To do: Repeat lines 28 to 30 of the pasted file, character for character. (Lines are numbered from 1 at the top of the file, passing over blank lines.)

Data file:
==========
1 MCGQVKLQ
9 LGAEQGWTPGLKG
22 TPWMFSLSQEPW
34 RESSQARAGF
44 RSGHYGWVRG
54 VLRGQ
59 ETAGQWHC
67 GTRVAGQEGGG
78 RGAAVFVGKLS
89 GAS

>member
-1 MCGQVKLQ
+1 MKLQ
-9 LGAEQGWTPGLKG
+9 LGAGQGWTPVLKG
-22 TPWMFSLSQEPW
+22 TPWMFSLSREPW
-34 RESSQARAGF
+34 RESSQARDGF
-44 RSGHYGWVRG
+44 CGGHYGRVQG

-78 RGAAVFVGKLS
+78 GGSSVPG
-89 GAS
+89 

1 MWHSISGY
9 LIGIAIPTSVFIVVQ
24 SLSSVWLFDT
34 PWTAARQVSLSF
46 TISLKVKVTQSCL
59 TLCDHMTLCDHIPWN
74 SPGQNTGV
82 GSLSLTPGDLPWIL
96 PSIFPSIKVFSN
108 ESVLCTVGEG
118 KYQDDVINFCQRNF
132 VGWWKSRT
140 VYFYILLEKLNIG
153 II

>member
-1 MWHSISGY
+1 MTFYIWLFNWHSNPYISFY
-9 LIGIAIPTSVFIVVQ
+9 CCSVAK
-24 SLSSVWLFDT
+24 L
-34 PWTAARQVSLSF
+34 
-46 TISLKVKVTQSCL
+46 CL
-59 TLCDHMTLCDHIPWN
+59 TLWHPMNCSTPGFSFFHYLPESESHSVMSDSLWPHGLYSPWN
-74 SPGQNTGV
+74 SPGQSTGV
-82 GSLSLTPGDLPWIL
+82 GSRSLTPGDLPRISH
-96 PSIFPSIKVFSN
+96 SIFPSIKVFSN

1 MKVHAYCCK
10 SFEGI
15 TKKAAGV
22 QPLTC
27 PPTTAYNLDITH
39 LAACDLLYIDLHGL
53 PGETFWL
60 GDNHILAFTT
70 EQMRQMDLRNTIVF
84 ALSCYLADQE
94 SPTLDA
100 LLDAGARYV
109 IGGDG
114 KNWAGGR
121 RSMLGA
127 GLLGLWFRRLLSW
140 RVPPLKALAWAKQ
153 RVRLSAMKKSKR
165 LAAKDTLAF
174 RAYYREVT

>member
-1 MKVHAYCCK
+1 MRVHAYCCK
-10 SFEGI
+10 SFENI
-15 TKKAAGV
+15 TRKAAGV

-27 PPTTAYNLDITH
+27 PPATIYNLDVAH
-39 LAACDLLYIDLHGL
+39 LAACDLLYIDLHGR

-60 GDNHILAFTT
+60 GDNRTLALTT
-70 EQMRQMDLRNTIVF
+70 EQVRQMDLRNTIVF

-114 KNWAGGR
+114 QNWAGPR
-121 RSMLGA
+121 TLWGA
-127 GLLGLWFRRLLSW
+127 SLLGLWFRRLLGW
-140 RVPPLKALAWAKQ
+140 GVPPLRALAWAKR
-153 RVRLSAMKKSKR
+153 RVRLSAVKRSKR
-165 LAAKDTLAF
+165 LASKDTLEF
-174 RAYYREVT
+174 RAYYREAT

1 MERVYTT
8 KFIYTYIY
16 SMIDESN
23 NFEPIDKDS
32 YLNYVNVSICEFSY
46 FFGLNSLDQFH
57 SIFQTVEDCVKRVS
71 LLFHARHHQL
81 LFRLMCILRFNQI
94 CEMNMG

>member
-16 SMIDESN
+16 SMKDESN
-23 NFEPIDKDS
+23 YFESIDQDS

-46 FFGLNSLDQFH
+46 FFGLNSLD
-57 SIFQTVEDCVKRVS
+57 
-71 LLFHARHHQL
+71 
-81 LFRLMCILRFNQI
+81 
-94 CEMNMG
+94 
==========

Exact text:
24 SLSSVWLFDT
34 PWTAARQVSLSF
46 TISLKVKVTQSCL